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Sunday, January 19, 2014

Home prices and mortgage rates rising

Quantitative easing of rates differs from monetary stimulus
Average 30-yr mortgage rates rose more than 1% between May and September 2013

By David Leiter

Home prices have been steadily increasing lately, and so have mortgage rates. If you’re happily living in a home of your own already and don’t contemplate moving anytime soon, then that information may not be very consequential to you. If, however, you happen to be a potential buyer looking for a new home, this information could have a large impact on any real estate decisions you might make in the near future!

Let’s start with home prices. They have been increasing dramatically in recent months, due in part to a drop in foreclosures, and there was a 2.6 percent increase in the month of April alone. Overall, the S&P/Case-Shiller home price index recorded a 12.8 percent increase this year over the last 12 months, which is the biggest increase since early 2006. The home price increase has gradually started to slow, with only a 1.3 percent increase in July, but that’s not necessarily a bad thing, because it will reduce the chance of another home price asset bubble; if you’re a potential buyer, however, these are all changes that you should be aware of (CNN Money).

At the same time, it’s also worth noting that the number of available houses in many popular buying areas (e.g. Boston and Denver) has dropped dramatically this year, so if you’re considering buying a house in one of those areas you might have some trouble finding what you’re looking for (CNN Money).

Meanwhile, mortgage rates on home loans have also been steadily increasing, but it looks like that may change soon; as of late September 2013, mortgage rates are averaging about 4.5 percent, whereas they were at 3.35 percent in May of the same year. This increase in rates has been partly due to expectations that the Federal Reserve will reduce its bond-buying program. For potential home buyers looking at 30 year loans, it means an extra $132 per month payment on a $200,000 house, which is pretty significant (CNN Money).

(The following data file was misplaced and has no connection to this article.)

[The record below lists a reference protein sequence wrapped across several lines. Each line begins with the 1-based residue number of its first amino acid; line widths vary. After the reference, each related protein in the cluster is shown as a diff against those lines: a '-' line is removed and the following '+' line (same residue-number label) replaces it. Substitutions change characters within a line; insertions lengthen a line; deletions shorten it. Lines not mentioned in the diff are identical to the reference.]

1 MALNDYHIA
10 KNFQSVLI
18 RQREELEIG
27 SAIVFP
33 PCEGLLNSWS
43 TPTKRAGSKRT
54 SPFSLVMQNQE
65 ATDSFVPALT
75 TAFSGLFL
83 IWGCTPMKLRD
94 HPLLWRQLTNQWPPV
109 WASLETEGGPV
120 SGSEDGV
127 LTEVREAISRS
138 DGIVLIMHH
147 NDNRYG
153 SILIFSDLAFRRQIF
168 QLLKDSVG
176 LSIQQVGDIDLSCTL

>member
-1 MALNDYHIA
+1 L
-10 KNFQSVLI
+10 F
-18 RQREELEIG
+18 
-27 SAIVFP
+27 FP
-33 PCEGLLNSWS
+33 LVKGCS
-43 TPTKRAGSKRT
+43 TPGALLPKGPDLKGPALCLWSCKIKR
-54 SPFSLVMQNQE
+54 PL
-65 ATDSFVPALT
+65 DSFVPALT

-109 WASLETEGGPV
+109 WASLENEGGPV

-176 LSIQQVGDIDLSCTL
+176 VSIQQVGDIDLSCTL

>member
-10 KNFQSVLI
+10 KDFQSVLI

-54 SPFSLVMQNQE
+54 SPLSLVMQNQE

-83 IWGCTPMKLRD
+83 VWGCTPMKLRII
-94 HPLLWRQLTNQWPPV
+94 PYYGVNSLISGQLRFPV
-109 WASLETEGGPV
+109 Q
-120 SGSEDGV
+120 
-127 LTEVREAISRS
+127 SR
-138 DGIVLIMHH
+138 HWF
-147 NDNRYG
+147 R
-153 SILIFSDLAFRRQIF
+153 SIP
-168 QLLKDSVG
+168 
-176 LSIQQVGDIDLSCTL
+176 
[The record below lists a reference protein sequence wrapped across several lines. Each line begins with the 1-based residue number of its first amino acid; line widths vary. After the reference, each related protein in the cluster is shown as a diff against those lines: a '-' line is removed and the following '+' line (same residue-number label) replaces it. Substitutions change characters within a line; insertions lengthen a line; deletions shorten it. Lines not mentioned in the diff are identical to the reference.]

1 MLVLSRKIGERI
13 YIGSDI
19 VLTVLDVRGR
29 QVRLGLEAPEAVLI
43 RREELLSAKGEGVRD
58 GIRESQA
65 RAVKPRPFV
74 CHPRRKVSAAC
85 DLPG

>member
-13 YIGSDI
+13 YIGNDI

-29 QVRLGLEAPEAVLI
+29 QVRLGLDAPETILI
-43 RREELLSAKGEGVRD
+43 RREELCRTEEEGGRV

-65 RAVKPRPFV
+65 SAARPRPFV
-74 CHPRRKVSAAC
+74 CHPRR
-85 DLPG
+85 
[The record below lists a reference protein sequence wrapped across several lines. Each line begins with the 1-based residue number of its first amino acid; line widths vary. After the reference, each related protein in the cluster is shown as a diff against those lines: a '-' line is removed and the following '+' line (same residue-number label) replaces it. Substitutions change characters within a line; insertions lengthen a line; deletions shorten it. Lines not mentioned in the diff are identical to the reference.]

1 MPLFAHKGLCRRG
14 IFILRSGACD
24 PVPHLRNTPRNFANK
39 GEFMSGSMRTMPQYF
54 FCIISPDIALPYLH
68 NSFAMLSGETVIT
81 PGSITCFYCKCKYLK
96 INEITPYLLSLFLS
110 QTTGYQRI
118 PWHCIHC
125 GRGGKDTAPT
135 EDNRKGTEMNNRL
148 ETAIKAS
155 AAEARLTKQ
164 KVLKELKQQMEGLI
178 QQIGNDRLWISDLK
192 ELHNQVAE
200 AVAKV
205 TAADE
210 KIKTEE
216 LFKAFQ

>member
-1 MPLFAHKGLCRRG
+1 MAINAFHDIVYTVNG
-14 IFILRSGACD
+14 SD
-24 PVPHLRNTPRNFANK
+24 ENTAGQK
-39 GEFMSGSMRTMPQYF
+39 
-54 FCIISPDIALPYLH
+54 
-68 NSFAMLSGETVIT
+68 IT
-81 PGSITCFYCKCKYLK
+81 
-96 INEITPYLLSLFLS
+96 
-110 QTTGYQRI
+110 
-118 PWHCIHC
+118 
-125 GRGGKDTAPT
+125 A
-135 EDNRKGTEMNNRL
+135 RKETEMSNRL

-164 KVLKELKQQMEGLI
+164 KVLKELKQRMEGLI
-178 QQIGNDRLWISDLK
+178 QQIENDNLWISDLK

So if you’re a potential home buyer, what’s the good news for you in all of this? Well, first of all, mortgage rates are expected to drop again slightly over the next few weeks. This is partly due to the fact that the Federal Reserve will not be immediately cutting back on its quantitative easing  program, contrary to some expectations.

Secondly, even if house prices and mortgage rates continue to rise, there is still a lot of affordable housing available out there if you look around, especially if you’re willing to consider manufactured housing. For example, some dealers offer high quality 3-bedroom (2-bathroom), factory-built manufactured homes for only $25,900. Furthermore, even though home prices and mortgage rates are rising in general, they are still relatively low when you consider mortgage rates in previous years (rates were 6 or 7 percent during the housing boom), so the current outlook for potential buyers is not exactly bleak.

Perhaps the best news in all of this, however, is the underlying implication that the housing market is slowly recovering, and due to the higher mortgage rates, banks will be able to lower their lending standards, which will in turn help potential buyers. So if you’re one of the many Americans waiting for the housing market to improve, hang in there! Things should get better before too long.


About the author: Written by David Leiter, who works on a marketing team as a freelance writer, writing about financial advice, money saving tips, real estate, the housing industry, and more.

 Image license: Mario Antonio Pena Zapateria, CC BY-SA 2.0